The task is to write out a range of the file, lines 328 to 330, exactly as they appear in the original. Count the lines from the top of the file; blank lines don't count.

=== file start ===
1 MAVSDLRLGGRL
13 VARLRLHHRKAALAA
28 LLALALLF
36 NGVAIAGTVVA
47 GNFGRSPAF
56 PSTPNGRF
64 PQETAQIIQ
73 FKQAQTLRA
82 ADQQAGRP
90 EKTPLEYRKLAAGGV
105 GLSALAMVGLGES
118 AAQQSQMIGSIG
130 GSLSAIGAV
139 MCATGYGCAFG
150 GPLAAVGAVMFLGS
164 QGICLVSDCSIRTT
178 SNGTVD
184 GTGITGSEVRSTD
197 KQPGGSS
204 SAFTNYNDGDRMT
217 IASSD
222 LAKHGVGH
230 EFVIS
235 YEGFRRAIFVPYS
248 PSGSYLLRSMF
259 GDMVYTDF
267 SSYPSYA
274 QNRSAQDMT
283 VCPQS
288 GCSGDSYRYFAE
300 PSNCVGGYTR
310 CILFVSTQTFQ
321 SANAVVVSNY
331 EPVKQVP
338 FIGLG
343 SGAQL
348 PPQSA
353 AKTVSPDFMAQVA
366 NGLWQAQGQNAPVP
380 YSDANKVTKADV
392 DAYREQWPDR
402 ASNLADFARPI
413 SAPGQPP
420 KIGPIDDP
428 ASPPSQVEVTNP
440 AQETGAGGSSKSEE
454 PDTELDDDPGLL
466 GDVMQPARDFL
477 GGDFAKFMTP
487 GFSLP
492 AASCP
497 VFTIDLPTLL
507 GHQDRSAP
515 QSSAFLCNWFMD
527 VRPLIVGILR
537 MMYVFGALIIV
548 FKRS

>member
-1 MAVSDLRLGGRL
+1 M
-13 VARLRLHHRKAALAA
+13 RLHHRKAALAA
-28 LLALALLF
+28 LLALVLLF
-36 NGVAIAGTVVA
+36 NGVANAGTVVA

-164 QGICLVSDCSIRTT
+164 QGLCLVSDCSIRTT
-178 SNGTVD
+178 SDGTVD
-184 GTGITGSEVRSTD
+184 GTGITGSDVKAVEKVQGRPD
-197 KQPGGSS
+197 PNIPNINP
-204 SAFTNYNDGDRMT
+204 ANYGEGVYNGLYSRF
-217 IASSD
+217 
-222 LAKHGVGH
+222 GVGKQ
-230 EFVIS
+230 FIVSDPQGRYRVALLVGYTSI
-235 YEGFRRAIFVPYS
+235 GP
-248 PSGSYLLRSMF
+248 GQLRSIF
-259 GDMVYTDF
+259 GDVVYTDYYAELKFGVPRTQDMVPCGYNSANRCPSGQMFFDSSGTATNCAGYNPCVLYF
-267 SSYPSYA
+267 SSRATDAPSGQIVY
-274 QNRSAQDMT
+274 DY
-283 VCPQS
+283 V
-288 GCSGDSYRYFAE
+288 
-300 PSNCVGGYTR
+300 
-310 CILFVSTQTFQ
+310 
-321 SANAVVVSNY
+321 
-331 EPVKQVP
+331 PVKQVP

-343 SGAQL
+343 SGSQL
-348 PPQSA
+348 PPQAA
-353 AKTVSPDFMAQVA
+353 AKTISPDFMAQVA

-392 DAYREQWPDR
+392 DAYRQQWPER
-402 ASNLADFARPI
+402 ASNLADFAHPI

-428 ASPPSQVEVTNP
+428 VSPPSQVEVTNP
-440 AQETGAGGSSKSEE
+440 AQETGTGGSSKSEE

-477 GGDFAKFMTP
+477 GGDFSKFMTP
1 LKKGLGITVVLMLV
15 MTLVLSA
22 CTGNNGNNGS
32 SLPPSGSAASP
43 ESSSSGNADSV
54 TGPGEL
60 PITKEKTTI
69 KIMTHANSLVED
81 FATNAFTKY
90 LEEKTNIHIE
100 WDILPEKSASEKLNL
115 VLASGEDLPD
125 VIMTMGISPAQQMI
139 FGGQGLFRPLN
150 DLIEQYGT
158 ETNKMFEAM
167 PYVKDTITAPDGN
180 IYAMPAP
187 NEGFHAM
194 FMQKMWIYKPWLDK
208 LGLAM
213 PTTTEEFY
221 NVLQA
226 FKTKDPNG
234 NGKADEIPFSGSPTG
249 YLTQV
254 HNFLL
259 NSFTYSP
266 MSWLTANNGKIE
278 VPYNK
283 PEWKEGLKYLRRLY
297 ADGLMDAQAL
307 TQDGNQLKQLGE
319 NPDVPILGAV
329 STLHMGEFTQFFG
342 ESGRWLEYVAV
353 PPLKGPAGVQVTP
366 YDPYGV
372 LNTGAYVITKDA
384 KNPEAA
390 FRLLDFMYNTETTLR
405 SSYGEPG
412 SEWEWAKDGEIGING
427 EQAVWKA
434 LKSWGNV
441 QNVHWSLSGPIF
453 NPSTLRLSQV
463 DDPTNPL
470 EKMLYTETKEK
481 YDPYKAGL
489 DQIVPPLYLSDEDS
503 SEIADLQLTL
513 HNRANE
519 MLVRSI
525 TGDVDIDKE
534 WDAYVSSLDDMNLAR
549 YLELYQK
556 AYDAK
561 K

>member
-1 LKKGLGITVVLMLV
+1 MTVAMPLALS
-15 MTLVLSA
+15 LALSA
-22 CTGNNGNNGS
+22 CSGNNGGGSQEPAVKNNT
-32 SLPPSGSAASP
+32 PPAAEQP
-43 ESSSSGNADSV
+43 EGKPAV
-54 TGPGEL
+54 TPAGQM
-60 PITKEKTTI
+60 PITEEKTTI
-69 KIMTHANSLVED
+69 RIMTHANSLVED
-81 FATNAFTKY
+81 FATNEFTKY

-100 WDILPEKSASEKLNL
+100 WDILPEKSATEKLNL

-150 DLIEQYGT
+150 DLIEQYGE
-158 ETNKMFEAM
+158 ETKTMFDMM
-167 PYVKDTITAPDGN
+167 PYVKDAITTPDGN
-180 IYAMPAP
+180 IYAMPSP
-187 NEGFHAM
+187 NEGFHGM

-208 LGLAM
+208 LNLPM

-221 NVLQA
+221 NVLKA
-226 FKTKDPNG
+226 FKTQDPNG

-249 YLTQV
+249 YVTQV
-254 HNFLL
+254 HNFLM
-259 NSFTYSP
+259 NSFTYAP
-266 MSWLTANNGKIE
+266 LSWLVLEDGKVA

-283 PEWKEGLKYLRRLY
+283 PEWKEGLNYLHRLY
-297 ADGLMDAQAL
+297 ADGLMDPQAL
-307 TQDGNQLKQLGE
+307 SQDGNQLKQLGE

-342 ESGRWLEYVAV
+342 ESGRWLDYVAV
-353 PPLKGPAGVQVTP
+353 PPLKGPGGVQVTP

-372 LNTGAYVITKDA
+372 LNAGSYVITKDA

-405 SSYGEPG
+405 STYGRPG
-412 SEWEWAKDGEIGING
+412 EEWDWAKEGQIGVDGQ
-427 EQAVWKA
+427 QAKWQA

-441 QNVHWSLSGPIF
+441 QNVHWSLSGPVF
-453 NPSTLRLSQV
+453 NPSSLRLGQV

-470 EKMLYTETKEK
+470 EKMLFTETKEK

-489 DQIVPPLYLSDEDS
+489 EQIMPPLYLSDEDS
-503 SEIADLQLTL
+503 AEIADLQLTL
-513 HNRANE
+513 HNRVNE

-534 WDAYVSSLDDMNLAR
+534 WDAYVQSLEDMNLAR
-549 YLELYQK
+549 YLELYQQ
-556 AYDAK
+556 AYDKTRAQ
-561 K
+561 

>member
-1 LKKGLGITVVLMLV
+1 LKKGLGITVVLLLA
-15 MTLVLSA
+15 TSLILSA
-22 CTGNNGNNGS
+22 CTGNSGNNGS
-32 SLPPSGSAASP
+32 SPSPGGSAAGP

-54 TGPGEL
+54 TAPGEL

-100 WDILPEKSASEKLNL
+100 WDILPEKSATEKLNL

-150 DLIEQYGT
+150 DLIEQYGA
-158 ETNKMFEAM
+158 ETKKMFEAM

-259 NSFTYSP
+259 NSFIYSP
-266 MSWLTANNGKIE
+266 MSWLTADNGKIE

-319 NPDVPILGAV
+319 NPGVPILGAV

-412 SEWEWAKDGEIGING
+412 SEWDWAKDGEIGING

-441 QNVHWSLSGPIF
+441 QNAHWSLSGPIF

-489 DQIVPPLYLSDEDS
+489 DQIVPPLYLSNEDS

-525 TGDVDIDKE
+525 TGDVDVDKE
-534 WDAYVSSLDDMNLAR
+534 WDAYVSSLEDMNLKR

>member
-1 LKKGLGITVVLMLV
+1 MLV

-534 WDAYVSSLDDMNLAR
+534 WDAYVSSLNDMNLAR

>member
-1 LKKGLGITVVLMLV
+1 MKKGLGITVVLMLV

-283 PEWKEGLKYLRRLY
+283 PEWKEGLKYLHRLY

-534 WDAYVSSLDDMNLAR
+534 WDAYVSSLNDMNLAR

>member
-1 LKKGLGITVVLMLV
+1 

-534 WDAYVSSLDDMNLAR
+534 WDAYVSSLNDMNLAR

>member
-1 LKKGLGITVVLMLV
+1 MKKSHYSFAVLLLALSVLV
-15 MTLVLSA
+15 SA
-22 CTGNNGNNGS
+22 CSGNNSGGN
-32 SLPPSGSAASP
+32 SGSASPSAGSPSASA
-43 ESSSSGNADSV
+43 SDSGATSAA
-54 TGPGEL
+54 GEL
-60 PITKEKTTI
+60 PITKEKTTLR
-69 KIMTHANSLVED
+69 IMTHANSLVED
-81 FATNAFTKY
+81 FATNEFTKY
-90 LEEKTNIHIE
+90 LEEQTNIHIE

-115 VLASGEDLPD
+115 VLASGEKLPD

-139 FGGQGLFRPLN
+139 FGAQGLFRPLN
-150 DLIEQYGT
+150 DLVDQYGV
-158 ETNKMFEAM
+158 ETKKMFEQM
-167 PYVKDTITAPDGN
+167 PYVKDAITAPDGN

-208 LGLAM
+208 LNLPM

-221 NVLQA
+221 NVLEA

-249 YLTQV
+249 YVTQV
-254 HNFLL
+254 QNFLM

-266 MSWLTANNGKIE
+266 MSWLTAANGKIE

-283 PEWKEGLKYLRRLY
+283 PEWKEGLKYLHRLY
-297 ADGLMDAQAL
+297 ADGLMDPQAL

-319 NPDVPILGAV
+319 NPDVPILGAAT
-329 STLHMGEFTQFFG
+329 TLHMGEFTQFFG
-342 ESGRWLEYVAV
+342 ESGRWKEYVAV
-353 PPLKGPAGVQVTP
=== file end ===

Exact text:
-69 KIMTHANSLVED
+69 IMTHANSLVED
-81 FATNAFTKY